Revalesio, a pioneering biotechnology company based in Tacoma, recently signed an 18-month contract with the Katze lab at the University of Washington to bring hope to sufferers of influenza, HIV and hepatitis C.
(Revalesio said it does not disclose financial terms of research agreements.)
“We are excited to work with Dr. Katze, a world-class researcher in his field,” said Richard Watson, director of clinical science at Revalesio.
Michael Katze, a professor of microbiology, director of the Center for Systems and Translational Research on Infectious Disease and associate director of the Washington National Primate Research Center, runs a lab of 35 researchers focused on systems biology approaches to define and model virus-host interactions and the varied strategies used by viruses to evade cellular defense mechanisms.
The lab studies a wide range of viral pathogens, including hepatitis C, influenza, ebola, West Nile, SARS-associated coronavirus, herpes simplex virus and human and simian immunodeficiency viruses.The agreement with Revalesio will test whether the firm’s anti-inflammatory technology has an effect on influenza, HIV and hepatitis C viruses. Virus infection will be a new area of exploration for Revalesio.
Katze said that he systems biology approaches his lab uses allows researchers to gain a more global view of the complex interactions that occur when a cell encounters a pathogen. He said these approaches hold great potential to help elucidate the underlying mechanisms by which therapeutic agents work to combat a pathogen and thus impact the disease process.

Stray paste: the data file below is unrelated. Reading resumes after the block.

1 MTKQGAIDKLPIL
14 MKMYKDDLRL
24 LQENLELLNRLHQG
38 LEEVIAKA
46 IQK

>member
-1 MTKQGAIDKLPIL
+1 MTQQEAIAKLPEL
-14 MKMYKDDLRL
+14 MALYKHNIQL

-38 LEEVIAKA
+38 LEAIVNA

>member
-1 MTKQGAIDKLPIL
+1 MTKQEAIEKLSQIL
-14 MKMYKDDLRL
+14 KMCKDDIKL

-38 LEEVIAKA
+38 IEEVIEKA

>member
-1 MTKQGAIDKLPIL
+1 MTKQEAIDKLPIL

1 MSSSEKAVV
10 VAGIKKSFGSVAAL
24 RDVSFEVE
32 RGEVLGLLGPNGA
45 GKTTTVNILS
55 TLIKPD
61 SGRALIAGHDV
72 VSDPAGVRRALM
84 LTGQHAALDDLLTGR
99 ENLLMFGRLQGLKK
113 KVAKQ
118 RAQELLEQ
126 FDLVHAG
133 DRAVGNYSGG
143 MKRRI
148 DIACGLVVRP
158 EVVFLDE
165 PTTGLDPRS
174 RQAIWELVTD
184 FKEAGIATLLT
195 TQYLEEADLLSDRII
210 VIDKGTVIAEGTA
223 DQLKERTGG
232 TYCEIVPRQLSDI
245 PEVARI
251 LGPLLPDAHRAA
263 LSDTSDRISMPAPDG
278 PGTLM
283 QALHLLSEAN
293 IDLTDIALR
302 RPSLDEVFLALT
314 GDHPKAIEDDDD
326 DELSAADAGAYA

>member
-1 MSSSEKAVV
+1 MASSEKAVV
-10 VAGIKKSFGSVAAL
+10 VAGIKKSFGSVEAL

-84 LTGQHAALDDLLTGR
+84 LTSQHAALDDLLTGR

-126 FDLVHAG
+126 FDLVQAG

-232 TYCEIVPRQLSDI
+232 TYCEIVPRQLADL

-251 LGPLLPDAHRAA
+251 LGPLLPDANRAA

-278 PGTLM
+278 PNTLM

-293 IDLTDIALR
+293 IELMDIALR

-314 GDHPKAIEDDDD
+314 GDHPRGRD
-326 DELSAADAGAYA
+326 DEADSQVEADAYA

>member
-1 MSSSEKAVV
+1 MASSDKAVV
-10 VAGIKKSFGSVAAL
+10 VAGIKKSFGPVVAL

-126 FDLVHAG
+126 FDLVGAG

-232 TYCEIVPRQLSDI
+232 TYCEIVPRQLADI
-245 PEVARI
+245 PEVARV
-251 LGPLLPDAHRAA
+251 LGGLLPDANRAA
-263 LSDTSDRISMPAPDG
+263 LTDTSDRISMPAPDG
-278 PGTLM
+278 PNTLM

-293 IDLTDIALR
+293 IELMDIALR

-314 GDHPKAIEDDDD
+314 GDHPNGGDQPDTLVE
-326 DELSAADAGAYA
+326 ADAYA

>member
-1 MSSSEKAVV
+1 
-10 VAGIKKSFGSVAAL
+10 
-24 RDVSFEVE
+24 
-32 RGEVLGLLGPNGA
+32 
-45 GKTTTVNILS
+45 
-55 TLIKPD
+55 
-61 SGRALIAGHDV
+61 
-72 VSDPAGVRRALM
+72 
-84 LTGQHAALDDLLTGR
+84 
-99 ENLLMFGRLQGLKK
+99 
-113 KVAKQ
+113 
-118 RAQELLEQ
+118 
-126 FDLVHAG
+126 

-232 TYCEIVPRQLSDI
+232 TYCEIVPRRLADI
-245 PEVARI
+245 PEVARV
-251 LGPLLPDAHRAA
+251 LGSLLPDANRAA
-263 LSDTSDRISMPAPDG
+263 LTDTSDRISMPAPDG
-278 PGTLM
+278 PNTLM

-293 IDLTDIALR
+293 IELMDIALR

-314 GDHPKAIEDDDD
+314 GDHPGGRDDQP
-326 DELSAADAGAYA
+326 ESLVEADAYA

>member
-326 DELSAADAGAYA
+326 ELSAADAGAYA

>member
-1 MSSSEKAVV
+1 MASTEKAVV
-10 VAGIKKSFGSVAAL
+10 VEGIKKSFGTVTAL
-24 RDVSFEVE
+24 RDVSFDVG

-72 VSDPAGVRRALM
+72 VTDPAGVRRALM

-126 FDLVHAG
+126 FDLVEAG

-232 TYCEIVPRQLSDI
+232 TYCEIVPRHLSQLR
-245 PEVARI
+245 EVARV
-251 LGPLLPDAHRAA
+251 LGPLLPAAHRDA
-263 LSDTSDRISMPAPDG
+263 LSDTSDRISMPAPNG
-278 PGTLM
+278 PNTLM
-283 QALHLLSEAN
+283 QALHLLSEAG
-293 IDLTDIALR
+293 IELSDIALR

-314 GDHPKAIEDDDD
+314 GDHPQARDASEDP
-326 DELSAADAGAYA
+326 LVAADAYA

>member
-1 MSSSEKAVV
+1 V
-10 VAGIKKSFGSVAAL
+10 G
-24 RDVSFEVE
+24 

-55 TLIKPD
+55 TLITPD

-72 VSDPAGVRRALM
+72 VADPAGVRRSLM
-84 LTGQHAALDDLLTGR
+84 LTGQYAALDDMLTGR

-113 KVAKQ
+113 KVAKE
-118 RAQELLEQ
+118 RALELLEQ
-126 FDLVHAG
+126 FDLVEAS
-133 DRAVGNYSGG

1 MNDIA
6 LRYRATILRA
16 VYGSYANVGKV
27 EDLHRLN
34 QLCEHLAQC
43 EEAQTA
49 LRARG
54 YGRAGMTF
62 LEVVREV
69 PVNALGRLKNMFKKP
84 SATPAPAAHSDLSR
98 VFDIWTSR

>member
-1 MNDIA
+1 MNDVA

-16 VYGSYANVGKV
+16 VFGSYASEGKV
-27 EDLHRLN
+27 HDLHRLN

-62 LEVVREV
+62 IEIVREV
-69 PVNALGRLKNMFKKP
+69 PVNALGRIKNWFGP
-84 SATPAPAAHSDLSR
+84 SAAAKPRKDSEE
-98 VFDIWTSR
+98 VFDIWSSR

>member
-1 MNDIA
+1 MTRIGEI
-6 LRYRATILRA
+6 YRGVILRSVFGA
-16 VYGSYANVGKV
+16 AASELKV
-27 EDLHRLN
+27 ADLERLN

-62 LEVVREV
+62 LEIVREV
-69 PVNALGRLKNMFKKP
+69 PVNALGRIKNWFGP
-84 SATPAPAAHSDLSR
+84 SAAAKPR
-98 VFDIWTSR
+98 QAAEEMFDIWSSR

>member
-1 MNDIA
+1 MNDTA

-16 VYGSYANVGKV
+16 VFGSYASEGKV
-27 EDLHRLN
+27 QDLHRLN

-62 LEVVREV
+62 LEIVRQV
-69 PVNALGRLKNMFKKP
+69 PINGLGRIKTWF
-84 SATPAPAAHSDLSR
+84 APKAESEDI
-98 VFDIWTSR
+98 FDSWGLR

Revalesio has partnered with leaders in biomedical research around the world to develop its anti-inflammatory technology for the treatment of a wide range of inflammatory diseases such as asthma, Parkinsons disease, multiple sclerosis, Alzheimers disease and cardiovascular disease using an approach called charge-stabilized nanostructure technology.
Revalesio is a pioneer in the novel use of charge-stabilized nanostructures as therapeutic agents. According to researchers, charge-stabilized nanostructures alter a cells ability to transmit signals through voltage-gated ion channels and other voltage-sensing proteins. Through these effects on the cell membrane, charge-stabilized nanostructures reduce inflammatory signals that are linked to numerous diseases, including neurodegenerative, respiratory and cardiovascular diseases.
Revalesio is currently exploring therapeutic applications for asthma, multiple sclerosis, Alzheimer’s, Parkinson’s and cystic fibrosis. The therapeutics for asthma and cardiovascular disease are now in clinical trials.
“Our motivation is to bring hope to people suffering from disease,” said Watson.
Watson said Revalesio wanted to work with the Katze lab because of the labs track record of applying cutting edge technologies in combination with traditional virology techniques to understand biological response.
Katze said his lab is looking forward to exploring Revalesio’s approach.
“The therapeutics that they have under development are very promising in many disease areas,” he said. “Our hope is that this collaboration will expedite the development of a promising new therapy.”
Revalesio has also signed a master agreement with UW, which will facilitate future collaborations between the University and the biotech firm.